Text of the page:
Good Example Of Lewis And Russell: Correspondence And Divergence Essay

Type of paper: Essay

Topic: Christians, Nature, Law, Jesus Christ, Religion, Church, Belief, Understanding

Pages: 4

Words: 1100

Published: 2021/01/05

[First Last Name]

English [Number]

One fundamental contextual difference between C.S. Lewis and Bertrand Russell can be found in their relationship with Christianity and Christians. Lewis is a Christian believer who looks at the world and Christianity from the perspective of a Christian. Russell was a non-believer of Christianity and looks at it as a stranger to Christianity, a stranger to Christianity, whose logic had been defined by its lack of sympathy or understanding of the faith. Lewis’s book Mere Christianity and Russell’s speech “Why I Am Not a Christian?” expressed such essential divergence of perspective. However, despite the differences, certain aspects, such as the motive to seek for the simple truths in Christianity or outside it and on the Christian behavior. Nonetheless, the contrasts are enormous.
For the purpose of this essay, two themes were selected among many. First, the Christian definition provides an opportunity to compare and contrast Lewis’s and Russell’s fundamental assumptions in their attempt to define and understand the Christian believer from the perspective of their own personal philosophy and beliefs. Understanding these basic differences will help much in understanding their respective way of thinking in other themes their respective works.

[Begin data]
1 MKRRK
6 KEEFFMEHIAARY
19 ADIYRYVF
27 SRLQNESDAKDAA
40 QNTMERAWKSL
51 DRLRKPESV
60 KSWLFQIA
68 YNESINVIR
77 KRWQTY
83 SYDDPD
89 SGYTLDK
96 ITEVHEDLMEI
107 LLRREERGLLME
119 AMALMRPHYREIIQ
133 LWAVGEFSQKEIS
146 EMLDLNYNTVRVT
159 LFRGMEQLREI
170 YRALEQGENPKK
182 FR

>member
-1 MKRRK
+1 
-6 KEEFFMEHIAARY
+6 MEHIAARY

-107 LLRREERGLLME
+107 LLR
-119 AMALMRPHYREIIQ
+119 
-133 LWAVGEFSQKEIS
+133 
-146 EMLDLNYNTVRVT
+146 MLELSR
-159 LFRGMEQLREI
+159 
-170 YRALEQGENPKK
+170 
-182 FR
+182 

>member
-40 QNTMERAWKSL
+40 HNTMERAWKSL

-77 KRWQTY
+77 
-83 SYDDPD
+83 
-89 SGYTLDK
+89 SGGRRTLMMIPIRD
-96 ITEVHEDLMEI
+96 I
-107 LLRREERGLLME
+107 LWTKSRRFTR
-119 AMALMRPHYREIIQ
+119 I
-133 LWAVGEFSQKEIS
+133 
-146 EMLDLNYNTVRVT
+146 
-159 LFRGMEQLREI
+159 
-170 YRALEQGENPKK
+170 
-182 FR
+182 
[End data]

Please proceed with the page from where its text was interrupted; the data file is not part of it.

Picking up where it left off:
Second, their understanding of the Natural Law (Russell) or the Law of Nature (Lewis) contains important elements that will shed light on their perception of existence whether consistent with or even without the Natural Law. As such, their divergence in viewpoints will provide important hits in their capacity to understand or not the depth of life or the lack thereof.

The Christian Defined

An agreement between Lewis and Russell exists in the contention that to be a Christian, someone must have a convinced belief about Christianity and its teachings, which principle Russell [“definite belief” and “accepted the whole collection of creeds” (Russell 1)] stated explicitly and Lewis assumed and readable in-between lines [“The name Christians was first given at Antioch (Acts 11:26) to ‘the disciples,’ to those who accepted the teachings of the apostles” (Lewis 11)]. It is enough to accept the “common doctrines of Christianity” (Lewis 9). Beyond that, both thinkers differ significantly.
For Lewis, accepting the teachings of the apostles as the central factor in defining the Christian is neither a theological nor a moral one; but an objective one. Once a person accepts the apostolic teachings, he can claim to be a Christian whether or not his life does not express these teachings equivocally [“When a man who accepts the Christian doctrine lives unworthily, it is much clearer to say he is a bad Christian than to say he is not a Christian”(Lewis 11)]. For Russell, believing is both theological and moral. It is also about believing in God, immortality, and of Christ as “at least the best and wisest of men” (Russell 2).
Moreover, it is already presumed in Lewis that Christ is both divine and the best and wisest of men by not mentioning it literally. It expresses the common assumptions among Christians: Christ’s divinity and his being the ultimate Adam, the best specimen of mankind being of God. For Russell, permission was given that even those who may think of Christ as not divine deserves to be called a Christian. This contention, though, has basis in history among the Arians who insisted of Christ as human, not divine. Such mistake, however, is understandable to a non-Christian like him. Then, as he would argue later, Christ was not the “best and wisest of men” (Russell 2). Under Lewis’s definition, though, such belief was unchristian.

The Law of Nature